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Calorie counting helps weight loss, even if you barely use it



Getty / Turgay Malikli / bortonia

Calorie tracking can be a dull job. Although food tracking applications have made the task much easier than the pen and paper alternative, manually entering every bite, slipping and sipping into a smartphone can still be felt as an unwanted penetration into the diet. Tracking a sweet profit, the number of start-ups has quickly plunged into the market with its own set of calorie counting gadgets. There is Spün, the intelligent spoon and application that promises to automatically recognize how many calories you consume in each bite while the "smart glass" Vessyl has won the titles of breathless release before it quickly gets to the starting cemetery without ever reaching the hands .

But perhaps the application-based calorie counter does not need to be replaced. According to a new article published in the scientific journal Obesity people only need to spend 14.6 minutes a day to monitor their calorie intake to keep up with their weight.

The authors of the study found that the frequency that someone had observed their intake resulted in successful weight loss, not for the time spent or the level of detail recorded. This is key because one of the main reasons why people think calories are so difficult is that they see it as a big sink.

The study involved 142 people who were asked to register their daily intake for six months – a detailed description of calories, fat, portions, and methods of preparation. The most successful participants, those who have lost 10% of their body weight, are those who are consistent in their reports, enter three or more times a day.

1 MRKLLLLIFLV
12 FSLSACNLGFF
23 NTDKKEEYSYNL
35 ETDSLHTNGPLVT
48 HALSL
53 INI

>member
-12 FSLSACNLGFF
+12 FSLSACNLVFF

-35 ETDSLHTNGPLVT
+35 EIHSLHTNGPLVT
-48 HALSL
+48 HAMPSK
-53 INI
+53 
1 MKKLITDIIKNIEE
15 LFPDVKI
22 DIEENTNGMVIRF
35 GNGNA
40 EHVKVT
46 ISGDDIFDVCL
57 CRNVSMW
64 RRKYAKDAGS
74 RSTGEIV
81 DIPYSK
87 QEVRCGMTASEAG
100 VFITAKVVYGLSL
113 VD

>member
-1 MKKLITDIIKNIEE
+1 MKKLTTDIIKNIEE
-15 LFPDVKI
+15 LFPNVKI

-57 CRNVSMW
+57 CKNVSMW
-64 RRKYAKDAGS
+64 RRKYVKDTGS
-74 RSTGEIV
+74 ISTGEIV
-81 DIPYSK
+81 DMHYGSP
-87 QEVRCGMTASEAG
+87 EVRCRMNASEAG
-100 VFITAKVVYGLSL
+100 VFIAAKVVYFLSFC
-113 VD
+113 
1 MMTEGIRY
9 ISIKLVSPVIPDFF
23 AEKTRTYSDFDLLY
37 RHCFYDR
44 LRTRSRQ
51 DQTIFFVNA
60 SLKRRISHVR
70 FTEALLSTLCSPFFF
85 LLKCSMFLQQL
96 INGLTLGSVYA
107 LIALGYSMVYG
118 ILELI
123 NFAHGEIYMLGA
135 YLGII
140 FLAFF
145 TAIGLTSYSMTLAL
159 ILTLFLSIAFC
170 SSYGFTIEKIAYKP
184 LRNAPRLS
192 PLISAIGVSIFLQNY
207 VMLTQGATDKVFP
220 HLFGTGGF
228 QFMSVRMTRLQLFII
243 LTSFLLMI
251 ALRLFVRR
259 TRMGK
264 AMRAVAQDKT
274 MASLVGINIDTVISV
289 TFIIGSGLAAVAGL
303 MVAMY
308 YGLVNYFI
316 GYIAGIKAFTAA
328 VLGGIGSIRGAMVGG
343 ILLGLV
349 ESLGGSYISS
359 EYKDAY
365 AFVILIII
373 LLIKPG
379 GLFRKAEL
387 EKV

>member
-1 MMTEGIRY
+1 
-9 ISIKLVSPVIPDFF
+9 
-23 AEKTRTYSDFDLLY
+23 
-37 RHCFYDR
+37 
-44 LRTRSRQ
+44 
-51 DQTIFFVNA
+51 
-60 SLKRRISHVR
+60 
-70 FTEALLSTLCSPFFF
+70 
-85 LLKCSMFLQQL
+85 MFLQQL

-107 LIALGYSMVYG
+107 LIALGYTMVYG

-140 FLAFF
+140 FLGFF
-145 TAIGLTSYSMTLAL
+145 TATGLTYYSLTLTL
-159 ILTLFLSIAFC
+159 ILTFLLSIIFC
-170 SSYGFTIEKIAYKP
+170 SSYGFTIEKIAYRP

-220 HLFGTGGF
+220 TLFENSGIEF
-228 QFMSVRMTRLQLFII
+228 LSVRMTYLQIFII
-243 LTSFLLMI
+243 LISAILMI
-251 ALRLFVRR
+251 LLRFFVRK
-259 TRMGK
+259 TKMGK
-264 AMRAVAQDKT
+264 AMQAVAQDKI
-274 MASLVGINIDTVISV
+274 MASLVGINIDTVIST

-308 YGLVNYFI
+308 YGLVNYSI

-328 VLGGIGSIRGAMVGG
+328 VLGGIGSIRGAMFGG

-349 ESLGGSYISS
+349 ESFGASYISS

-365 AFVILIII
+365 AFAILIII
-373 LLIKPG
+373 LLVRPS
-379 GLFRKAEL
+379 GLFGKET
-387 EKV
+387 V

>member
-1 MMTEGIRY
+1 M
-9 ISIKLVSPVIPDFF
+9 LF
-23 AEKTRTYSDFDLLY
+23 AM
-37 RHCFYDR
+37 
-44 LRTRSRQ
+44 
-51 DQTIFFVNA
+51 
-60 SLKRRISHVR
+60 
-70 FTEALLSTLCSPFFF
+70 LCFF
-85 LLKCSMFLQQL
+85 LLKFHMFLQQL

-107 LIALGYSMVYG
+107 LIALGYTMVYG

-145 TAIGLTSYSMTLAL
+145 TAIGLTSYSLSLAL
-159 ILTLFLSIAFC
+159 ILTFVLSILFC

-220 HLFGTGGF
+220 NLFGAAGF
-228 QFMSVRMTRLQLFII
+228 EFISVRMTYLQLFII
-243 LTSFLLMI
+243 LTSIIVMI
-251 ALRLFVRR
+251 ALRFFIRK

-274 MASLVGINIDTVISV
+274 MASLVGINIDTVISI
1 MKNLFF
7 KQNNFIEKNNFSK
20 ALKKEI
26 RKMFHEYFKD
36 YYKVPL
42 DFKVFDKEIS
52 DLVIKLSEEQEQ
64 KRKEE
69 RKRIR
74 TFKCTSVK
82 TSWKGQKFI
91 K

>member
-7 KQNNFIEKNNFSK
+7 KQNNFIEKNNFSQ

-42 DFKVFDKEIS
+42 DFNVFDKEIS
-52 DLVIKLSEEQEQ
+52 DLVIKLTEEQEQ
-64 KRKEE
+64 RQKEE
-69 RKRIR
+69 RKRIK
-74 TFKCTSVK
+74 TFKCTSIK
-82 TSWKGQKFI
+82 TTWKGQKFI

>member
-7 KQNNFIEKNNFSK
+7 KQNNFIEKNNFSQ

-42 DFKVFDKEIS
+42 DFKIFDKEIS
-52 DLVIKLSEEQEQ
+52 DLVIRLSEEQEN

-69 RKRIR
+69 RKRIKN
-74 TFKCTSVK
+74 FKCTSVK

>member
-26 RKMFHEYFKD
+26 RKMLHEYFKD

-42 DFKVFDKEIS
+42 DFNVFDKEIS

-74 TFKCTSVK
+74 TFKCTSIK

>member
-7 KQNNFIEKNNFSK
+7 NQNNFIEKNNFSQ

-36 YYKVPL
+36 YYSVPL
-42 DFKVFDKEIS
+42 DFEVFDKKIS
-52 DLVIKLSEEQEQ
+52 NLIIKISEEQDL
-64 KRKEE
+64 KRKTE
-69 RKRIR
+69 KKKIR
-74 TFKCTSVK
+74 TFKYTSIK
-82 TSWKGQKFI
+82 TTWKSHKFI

By the end of the program, they spend less than 15 minutes. recording their activity. This confirms the findings of earlier studies, says Jean Harvey, chairman of the department of nutrition and nutrition at the University of Vermont and lead author of the study. "We were not surprised by the observation that regular reporters are doing better, but we have never been able to check that before," she said.

The lack of time that participants had to spend on a diet, however, surprise Researchers: "There have been several earlier studies that have established that nutritional details are not as important, but we were still a little surprised that the time needed to record "enough" to be successful is so small, "said Harvey.